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Criticisms of Michael Slepian’s Stanford study on poker tells and hand movements (published 2015)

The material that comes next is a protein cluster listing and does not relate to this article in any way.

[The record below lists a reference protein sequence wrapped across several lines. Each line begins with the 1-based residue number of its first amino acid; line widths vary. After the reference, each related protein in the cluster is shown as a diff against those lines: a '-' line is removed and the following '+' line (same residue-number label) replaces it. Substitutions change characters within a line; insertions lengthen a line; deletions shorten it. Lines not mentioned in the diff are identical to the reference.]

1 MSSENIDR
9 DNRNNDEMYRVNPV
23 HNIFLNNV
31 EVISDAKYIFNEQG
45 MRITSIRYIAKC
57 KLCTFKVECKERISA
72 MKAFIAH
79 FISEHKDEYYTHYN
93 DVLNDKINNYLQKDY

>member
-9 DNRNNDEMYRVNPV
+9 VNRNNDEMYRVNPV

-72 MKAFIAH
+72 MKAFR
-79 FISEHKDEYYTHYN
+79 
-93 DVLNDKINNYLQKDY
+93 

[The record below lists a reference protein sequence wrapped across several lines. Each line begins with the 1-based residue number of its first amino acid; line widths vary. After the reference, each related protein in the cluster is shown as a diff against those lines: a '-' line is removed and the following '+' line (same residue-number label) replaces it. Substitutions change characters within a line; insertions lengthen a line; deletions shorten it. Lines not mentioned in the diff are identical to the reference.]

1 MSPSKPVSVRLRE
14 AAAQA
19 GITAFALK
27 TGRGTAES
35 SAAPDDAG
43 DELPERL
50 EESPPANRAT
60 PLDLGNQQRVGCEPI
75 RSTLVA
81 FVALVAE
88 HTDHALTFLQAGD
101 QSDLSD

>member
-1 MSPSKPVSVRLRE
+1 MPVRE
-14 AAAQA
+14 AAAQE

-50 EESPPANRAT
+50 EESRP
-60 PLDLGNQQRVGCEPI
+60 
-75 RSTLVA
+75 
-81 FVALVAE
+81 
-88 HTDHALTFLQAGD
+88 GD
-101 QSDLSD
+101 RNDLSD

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Some places the study was featured. The following is reposted from a 2015 piece I wrote for Bluff magazine. It was originally located at this URL but has become unavailable due to Bluff going out of business. I saw this study mentioned recently in Maria Konnikova’s book ‘The Biggest Bluff’ and was reminded about this piece and noticed it was offline, so I wanted to share it again. A few notes on this piece: The original title below and was more negative-sounding than I liked; Bluff chose it. Also, if I could rewrite this piece now, I’d probably choose less negative-sounding phrasing in some places.  Regardless of the exact factors that might be at work in the found correlation, I realize it’s scientifically interesting that a significant correlation was found. But I also think it’s possible to draw simplistic and wrong conclusions from the study, and my piece hopefully gives more context about the factors that might be at work. Image on left taken from Michael Slepian’s media page. The Slepian Study on Betting Motions Doesn’t Pass Muster A 2013 study¹ conducted at Stanford University by graduate student Michael Slepian and associates found a correlation between the “smoothness” of a betting motion and the strength of the bettor’s hand. In a nutshell, there was a positive correlation found between betting motions perceived as “smooth” and “confident” and strong hands. The quality of the betting motions was judged by having experiment participants watch short clips of players making bets (taken from the 2009 WSOP Main Event) and estimate the hand strength of those bets. This experiment has gotten a lot of press over the last couple years. I first heard about it on NPR. Since, I’ve seen it referenced in poker blogs and articles and in a few mainstream news articles. I still occasionally hear people talk about it at the table when I play. I’ve had friends and family members reference it and send me links to it. It’s kind of weird how much attention it received, considering the tons of interesting studies that are constantly being done, but I guess it can be chalked up to the mystique and “sexiness” of poker tells. The article had more than casual interest for me. I’m a former professional poker player and the author of two books on poker behavior: Reading Poker Tells and Verbal Poker Tells. I’ve been asked quite a few times about my opinion on this study, and I’ve been meaning to look at the study more closely and write up my thoughts for a while. In this article, I’ll give some criticisms of the study and some suggestions for how this study (and similar studies) could be done better. This isn’t to denigrate the work of the experiment’s designers. I think this is an interesting study, and I hope it will encourage similar studies using poker as a means to study human behavior. But I do think it was flawed in a few ways, and it could be improved in many ways. That’s not to say that I think their conclusion is wrong; in fact, in my own experience, I think their conclusion is correct. I do, however, think it’s a very weak general correlation and will only be practically useful if you have a player-specific behavioral baseline. My main point is that this study is not enough, on its own, to cause us to be confident about the conclusion. I’ll give a few reasons for why I think the study is flawed, but the primary underlying reason is a common one for studies involving poker: the study’s organizers just don’t know enough about how poker works. I’ve read about several experiments involving poker where the organizers were very ignorant about some basic aspects of poker, and this affected the way the tests were set up and the conclusions that were reached (and this probably applies not just to poker-related studies but to many studies that involve an activity that requires a lot of experience to understand well). Poker can seem deceptively simple to people first learning it, and even to people who have played it for decades. Many bad players lose money at poker while believing that they’re good, or even great players. In the same way, experiment designers may falsely believe they understand the factors involved in a poker hand, while being far off the mark. Here are the flaws, as I see them, in this study: 1. The experimenters refer to all WSOP entrants as ‘professional poker players.’ This first mistake wouldn’t directly affect the experiment, but it does point to a basic misunderstanding of poker and the World Series of Poker, which might indirectly affect other aspects of the experiment and its conclusions. Here are a couple examples of this from the study: The World Series of Poker (WSOP), originating in 1970, brings together professional poker players every year (from the study’s supplemental materials) These findings are notable because the players in the stimulus clips were highly expert professionals competing in the high-stakes WSOP tournament. The WSOP Main Event is open to anyone and most entrants are far from being professional poker players. Categorizing someone’s poker skill can be difficult and subjective, but Kevin Mathers, a long-time poker industry worker, estimates that only 20% of WSOP Main Event entrants are professional (or professional-level) players. This also weakens the conclusion that the results are impressive due to the players analyzed being professional-level. While the correlation found in this experiment is still interesting, it is somewhat expected that amateur players would have behavioral inconsistencies. I’d be confident in predicting that a similar study done on only video clips of bets made by professional poker players would not find such a clear correlation. 2. Hand strength is based on comparing players’ hands This is a line from the study that explains their methodology for categorizing a player’s hand as ‘weak’ or ‘strong’: Each player’s objective likelihood of winning during the bet was known (WSOP displays these statistics on-screen; however, we kept this information from participants by obscuring part of the screen). They relied on the on-screen percentage graphics, which are displayed beside a player’s hand graphics in the broadcast. These graphics show the likelihood of a player’s hand winning; it does this by comparing it to the other players’ known hands. This makes it an illogical way to categorize whether a player believes he is betting a weak or strong hand. If this isn’t clear, here’s a quick example to make my point: A player has QQ and makes an all-in bet on a turn board of Q-10-10-8. Most people would say that this player has a strong hand and has every reason to believe he has a strong hand. But, if his opponent had 10-10, the player with Q-Q would have a 2.27% chance of winning with one card to come. According to this methodology, the player with the Q-Q would be judged as having a weak hand; if the test participants categorized that bet as representing a strong hand, they would be wrong. It’s not stated in the study or the supplemental materials if the experimenters accounted for such obvious cases of how using the percentage graphics might skew the results. It’s also not stated how the experimenters would handle river (last-round) bets, when one hand has a 100 percent winning percentage and the losing hand has 0 percent (the only exception would be a tie). It’s admittedly difficult to come up with hard-and-fast rules for categorizing hand strength for the purposes of such an experiment. As someone who has thought more than most about this problem, for the purpose of analyzing and categorizing poker tells, I know it’s a difficult task. But using the known percentages of one hand beating another known hand is clearly a flawed approach. The optimal approach would probably be to come up with a system that pits a poker hand against a logical hand range, considering the situation, or even a random hand range, and uses that percentage-of-winning to rank the player’s hand strength. If this resulted in too much hand-strength ambiguity, the experiment designers could throw out all hands where the hand strength fell within a certain medium-strength range. Such an approach would make it more likely that only strong hand bets and weak hand bets were being used and, equally important for an experiment like this, that the player believed he or she was betting either a strong or weak hand. 3. Situational factors were not used to categorize betting motions When considering poker-related behavior, situations are very important. A small continuation-bet on the flop is different in many ways from an all-in bet on the river. One way they are different: a small bet is unlikely to cause stress in the bettor, even if the bettor has a weak hand. Also, a player making a bet on an early round has a chance for improving his hand; whereas a player betting on the river has no chance to improve his hand. When a player bets on the river, he will almost always know whether he is bluffing or value-betting; this is often not the case on earlier rounds, when hand strength is more ambiguous and undefined. This experiment had no system for selecting the bets they chose for inclusion in the study. The usability of the clips was apparently based only on whether the clip meant certain visual needs of the experiment: i.e., did the footage show the entirety of the betting action and did it show the required amount of the bettor’s body? From the study: Research assistants, blind to experimental hypotheses, extracted each usable video in each installment, and in total extracted 22 videos (a standard number of stimuli for such studies; Ambady & Rosenthal, 1993) for Study 2 in the main text. Study 1 videos required a single player be in the frame from the chest-up, allowing for whole-body, face-only, and arms-only videos to be created by cropping the videos. These videos were therefore more rare, and the research assistants only acquired 20 such videos. The fact that clips were chosen only based on what they showed is not necessarily a problem. If a hand can be accurately categorized as strong or weak, then it doesn’t necessarily matter when during a hand it occurred. If there is a correlation between perceived betting motion quality and hand strength, then it will probably make itself known no matter the context of the bet. Choosing bets only from specific situations would have made the experiment stronger and probably would have led to more definite conclusions. It could also help address the problem of categorizing hand strength. For example, if the experiment designers had only considered bets above a certain size that had occurred on the river (when all cards are out and there are no draws or semi-bluffs to be made), then that would result in polarized hand strengths (i.e., these bets would be very likely to be made with either strong or weak hands). Also, the experiment’s method for picking clips sounds like it could theoretically result in all strong-hand bets being picked, or all weak-hand bets being picked. There is nothing in the experiment description that requires a certain amount of weak hands or strong hands. This is not in itself bad, but could affect the experiment in unforeseen ways. For example, if most of the betting motion clips chosen were taken from players betting strong hands (which would not be surprising, as most significant bets, especially post-flop, are for value), then this could introduce some unforeseen bias into the experiment. One way this might happen: when a video clip shows only the betting motion (and not, for example, the bettor’s entire torso or just the face, as were shown to some study groups), this focus might emphasize the bet in the viewer’s mind and make the bet seem stronger. And if most of the hands-only betting clips were of strong-hand bets (and I have no idea how many were), the study participants watching only the hand-motion betting clips would falsely appear to be making good guesses. My main point here is that thinking about the situational factors of a betting motion, and incorporating that into the experiment in some way, would have resulted in less ambiguity about the results. (It appears that it was difficult to find usable clips from a single WSOP event; in that case, the experimenters could just add footage from another WSOP Main Event to the study.) 4. The number of chips bet was not taken into account The experiment designers did not take into account the chips that were bet. In their words: During betting, each player pushes poker chips into the center of the table. Each chip has a specific color, which indicates a specific value. These values range from $25 to $100,000. This range of chip values has a crucial consequence for the current work. The number of chips does not correlate with the quality of the hand (see Table 1A in the main text). Players could move a stack of 20 chips into the center of the table, and this could be worth $500 or $2,000,000 (the winner of the 2009 WSOP won $8,547,042, thus the latter bet magnitude is a bet that can be made in the WSOP). Because no participants were professional poker players, nor considered themselves poker experts, they were not aware of chip values. They could not, then, use the number of chips as a valid cue to judge poker hand quality. It’s true that your average person would not know what the chip colors at the WSOP Main Event mean. But it seems naïve to think that seeing the chips being bet couldn’t possibly have an effect on the experiment. For one thing, the number of chips being bet could bias a participant to think a bet was stronger or weaker, whether correctly or incorrectly. What if all the strong-hand bets in the study were also bets that involved a lot of chips? (This is not implausible because smaller bets with weak hands are common early in a hand, when bets are small, whereas larger bets later in the hand are more likely to represent strong hands.) And what if some of the study participants were able to deduce (consciously or unconsciously) the strength of the bet from the number of chips? Also, it’s possible that some of the test participants were knowledgeable (consciously or not) about some WSOP chip colors and what their denominations were. Or they were able to deduce (consciously or not), from the arrangement and number of chips, what the chip values were. (For example, large denomination chips are generally required to be kept at the front of a player’s stack.) Again, this could have been addressed by selecting bets taken only from specific situations and only of certain bet sizes. If all bets chosen were above a certain bet size, and this was communicated to the study participants, then this would have lessened the impact of the chips being able to be seen. 5. Quality of “smoothness” was subjective The experiment was based on the perceptions of study participants watching the assembled video clips. It was not based on objective measurements of what constitutes “smoothness” of a betting motion. This was a known issue in the experiment: Thus, both player confidence and smoothness judgments significantly predicted likelihoods of winning, which suggests that movement smoothness might be a valid cue for assessing poker hand quality. It is unknown, however, how participants interpreted “smoothness” or whether the players’ movements that participants rated as smooth were truly smoother than other players’ movements. Other physical factors, such as speed, likely played a role. This is not a major criticism; I think using perception is a fine way to find a correlation, especially for a preliminary study. But I think it does mean that we have no reason to be confident in the idea that smoothness of betting motion is correlated with hand strength. If there is are correlations between betting motion and hand strength (which I believe there are), these could be due to other aspects of arm motion or hand motion, such as: the betting speed, the position of the hands, the height of the hand, or other, more obscure, factors. In summary Again, I don’t mean to denigrate the experiment designers and the work they’ve done. I think this was an interesting experiment, and I think it’s probable the correlation they noticed exists (however weak the correlation may be). Also, as someone who is very interested in poker behavior, I’d love to see similar studies be done. My main goal in writing these criticisms and suggestions was to emphasize that poker is complex, as is poker behavior. There are many behavioral factors in a seemingly simple hand of poker and taking these factors into account can make an experiment stronger and the results more conclusive. Patricia Cardner, PhD, EdD, is a poker player and the author of Positive Poker, a book about the psychological characteristics of professional poker players. She had this to say about poker’s use in scientific studies: “While researchers often have the best of intentions, it is difficult for them to fully understand the nuances of poker. Researchers who reach out to poker players for help can make more informed decisions about the research areas they choose to pursue, increase reliability and validity, and improve the overall quality of their results and conclusions.” ¹: Slepian, M.L., Young, S.G., Rutchick, A.M. & Ambady, N. Quality of Professional Players’ Poker Hands Is Perceived Accurately From Arm Motions. Psychological Science (2013) 24(11) 2335–2338. Related